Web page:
A higher circulating concentration of vitamin D decreases the risk of renal cell carcinoma
The average plasma 25 (OH) D concentrations in RCC were significantly lower compared with those of the controls (21.5 ± 7.4 ng / mL vs. 24.1 ± 6.6 ng / mL, respectively; P = 0.003). In the adjusted model, inverse associations were observed between circulating 25 (OH) D levels and RCC risk for 25 (OH) D insufficiency (20-30 ng / mL) with OR of 0.50 (95% CI: 0.29-0.88; P = 0.015) and a normal 25 (OH) D level (≥30 ng / mL) with OR of 0.30 (95% CI: 0.13-0.72; P = 0.007), compared with 25 (OH) D deficiency (< 20 ng / mL). Furthermore, results with 25 (OH) D as a linear variable indicated that each 10 ng / mL increment of plasma 25 (OH) D corresponded to a 12% decrease in RCC risk.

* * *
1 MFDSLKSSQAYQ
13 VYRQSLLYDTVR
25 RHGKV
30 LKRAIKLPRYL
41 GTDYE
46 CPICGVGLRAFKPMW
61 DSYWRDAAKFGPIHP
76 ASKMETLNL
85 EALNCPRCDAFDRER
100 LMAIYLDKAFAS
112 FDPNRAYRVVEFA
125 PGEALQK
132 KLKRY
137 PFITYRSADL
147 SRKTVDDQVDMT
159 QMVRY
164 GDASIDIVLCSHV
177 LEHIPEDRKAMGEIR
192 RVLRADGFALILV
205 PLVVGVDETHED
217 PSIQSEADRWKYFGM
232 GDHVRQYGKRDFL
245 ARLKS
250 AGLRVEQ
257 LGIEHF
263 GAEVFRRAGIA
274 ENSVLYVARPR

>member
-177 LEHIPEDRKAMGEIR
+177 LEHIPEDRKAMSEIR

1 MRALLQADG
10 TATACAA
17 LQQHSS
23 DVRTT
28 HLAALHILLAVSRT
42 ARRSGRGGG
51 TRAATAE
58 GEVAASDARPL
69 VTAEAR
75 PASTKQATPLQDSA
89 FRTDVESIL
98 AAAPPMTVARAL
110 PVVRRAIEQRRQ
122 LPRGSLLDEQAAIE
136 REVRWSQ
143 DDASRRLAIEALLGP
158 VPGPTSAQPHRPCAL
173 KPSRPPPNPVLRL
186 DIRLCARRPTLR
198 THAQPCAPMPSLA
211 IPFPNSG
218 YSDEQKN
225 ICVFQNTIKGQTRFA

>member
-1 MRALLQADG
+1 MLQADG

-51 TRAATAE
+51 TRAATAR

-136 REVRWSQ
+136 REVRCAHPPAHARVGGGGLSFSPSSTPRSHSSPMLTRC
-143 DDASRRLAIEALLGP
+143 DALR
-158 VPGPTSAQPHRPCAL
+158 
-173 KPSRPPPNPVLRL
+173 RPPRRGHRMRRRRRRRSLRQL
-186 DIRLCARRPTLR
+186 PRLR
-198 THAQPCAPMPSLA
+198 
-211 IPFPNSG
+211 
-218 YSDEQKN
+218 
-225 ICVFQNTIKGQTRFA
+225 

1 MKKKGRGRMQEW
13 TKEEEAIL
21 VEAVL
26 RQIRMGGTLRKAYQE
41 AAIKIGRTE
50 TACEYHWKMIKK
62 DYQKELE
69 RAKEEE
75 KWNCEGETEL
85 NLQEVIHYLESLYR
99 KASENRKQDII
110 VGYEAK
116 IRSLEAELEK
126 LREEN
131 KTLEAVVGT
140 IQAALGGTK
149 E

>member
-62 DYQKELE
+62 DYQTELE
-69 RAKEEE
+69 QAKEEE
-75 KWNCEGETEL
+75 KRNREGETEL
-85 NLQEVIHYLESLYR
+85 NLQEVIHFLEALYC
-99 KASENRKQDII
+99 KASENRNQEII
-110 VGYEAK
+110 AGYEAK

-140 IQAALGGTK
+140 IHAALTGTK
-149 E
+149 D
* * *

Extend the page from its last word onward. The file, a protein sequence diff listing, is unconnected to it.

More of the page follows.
This case-control study on a Chinese Han population supports the protective effect of a higher circulating concentration of 25 (OH) against RCC, whether the confounding factors are adjusted or not.
Li F, Zhao HF, Hou L, et al. A higher circulating concentration of 25-hydroxyvitamin-D decreases the risk of renal cell carcinoma: a case-control study. Int Braz J Urol. 2019; published online ahead of print.